Berman pointed out that, under the bil, if site was legitimate and sued an ISP. if they could not establish that there was credible evidence, they don't have immunity, but that wihtout immunity, as there is in the Digital Millennium Copyright Act, the takedown process does not work.
In its letter, NCTA President Michael Powell said cable ops were particularly pleased with changes made to the bill in a new version introduced by Smith earlier this week that "helped to clarify and limit the scope of service provider obligations, while preserving a multi-pronged approach to fighting piracy with measured requirements that are shared among multiple interested parties." He said that, based on those, NCTA strongly supported the bill.
Smith began the hearing with the warning that his audience would likely need a lunch and flashlight, suggesting the hearing would be an all-day, and next-day, affair. There were early indications that he knew whereof he spokes. Lofgren objected to waiving the reading of the bill, requiring the clerk to read all 71 pages, which took most of an hour. Usually the clerk can't get past the title before the reading is waived. But Lofgren said that since the new version was only released Monday, the public should have a chance to hear what was in the bill.
Other delays that pushed the hearing to 9:30 p.m. were a break for floor votes and a dust-up over a tweet.
Rep. Sheila Jackson-Lee (D-Calif.) had the floor when she stopped and said she had just been notified that Committee member Rep. Steve King (R-Iowa), not then in the room, had tweeted the following: "We are debating the Stop Online Piracy Act and Shiela Jackson has so bored me that I'm killing time by surfing the Internet." (a check of his twitter confirmed it). She called for an apology, saying that was offensive, which triggered a counter call that she should take the "offensive" part back since she was impugning the integrity of a member. She declined, had a discussion with the parliamentarian, and eventually agreed to take back "offensive" and change it to "impolitic and unkind," but said he would be talking to King later about his tweet.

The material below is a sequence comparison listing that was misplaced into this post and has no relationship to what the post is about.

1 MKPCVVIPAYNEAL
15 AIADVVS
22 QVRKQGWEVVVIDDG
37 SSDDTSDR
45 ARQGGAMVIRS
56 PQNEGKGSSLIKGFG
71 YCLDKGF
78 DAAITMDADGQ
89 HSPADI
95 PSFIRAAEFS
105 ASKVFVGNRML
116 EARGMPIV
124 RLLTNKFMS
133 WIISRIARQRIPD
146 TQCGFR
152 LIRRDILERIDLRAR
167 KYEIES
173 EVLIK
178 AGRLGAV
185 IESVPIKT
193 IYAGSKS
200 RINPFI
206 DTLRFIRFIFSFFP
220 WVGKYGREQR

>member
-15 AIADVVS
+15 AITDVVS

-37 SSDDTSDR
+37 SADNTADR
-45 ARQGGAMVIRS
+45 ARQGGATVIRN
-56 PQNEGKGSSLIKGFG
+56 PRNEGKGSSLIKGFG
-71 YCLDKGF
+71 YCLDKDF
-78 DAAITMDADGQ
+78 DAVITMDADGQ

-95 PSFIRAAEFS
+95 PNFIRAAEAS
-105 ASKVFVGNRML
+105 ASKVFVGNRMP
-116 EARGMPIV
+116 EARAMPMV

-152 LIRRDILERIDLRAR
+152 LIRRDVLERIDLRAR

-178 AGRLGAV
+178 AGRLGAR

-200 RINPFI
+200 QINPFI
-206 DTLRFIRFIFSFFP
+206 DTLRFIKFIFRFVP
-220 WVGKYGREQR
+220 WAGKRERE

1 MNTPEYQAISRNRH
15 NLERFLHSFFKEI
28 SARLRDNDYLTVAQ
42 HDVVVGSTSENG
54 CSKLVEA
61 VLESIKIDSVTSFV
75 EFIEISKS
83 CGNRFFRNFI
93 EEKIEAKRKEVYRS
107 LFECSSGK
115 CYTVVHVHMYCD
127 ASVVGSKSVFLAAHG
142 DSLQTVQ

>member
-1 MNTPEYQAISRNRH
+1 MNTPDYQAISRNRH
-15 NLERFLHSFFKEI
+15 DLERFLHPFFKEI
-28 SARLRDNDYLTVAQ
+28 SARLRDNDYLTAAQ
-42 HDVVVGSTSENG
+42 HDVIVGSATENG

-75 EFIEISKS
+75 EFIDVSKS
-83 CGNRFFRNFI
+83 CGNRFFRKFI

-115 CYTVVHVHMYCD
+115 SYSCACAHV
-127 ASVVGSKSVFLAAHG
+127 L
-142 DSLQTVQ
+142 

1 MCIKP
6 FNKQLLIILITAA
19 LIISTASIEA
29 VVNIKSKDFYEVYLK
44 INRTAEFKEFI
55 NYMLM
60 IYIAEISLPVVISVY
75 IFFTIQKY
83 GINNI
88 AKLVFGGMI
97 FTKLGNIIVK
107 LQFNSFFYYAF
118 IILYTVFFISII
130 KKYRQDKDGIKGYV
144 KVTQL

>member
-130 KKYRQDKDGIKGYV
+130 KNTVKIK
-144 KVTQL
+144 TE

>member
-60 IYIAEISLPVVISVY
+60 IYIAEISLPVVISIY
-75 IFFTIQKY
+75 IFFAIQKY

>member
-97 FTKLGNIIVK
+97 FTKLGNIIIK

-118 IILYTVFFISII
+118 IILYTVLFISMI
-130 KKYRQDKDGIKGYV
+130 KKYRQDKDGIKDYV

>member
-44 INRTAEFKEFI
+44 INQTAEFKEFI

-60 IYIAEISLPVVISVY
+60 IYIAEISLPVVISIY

Netcoalition.com was not pleased with the day's proceedings, which included defeating those amendments, mostly from bill critics, and the pledge to finish the markup and proceed with a bill most of those critics want to be at least delayed.
"Despite nearly twelve hours of debate, the committee missed some real opportunities to improve this legislation or to address the serious security, due process and censorship concerns raised by hundreds of parties," said the coalition, which includes Google, Yahoo!, eBay, AOL and Twitter. "SOPA remains deeply flawed and it is unfortunate that its sponsors remain intent on pushing this bill through committee, and to the floor, without meaningfully acknowledging any of its very significant faults. The Internet deserves better and so do the American people."
The bill is backed by studios, networks, publishers and other content rightsholders, not surprising since digital delivery is the new norm in content distribution.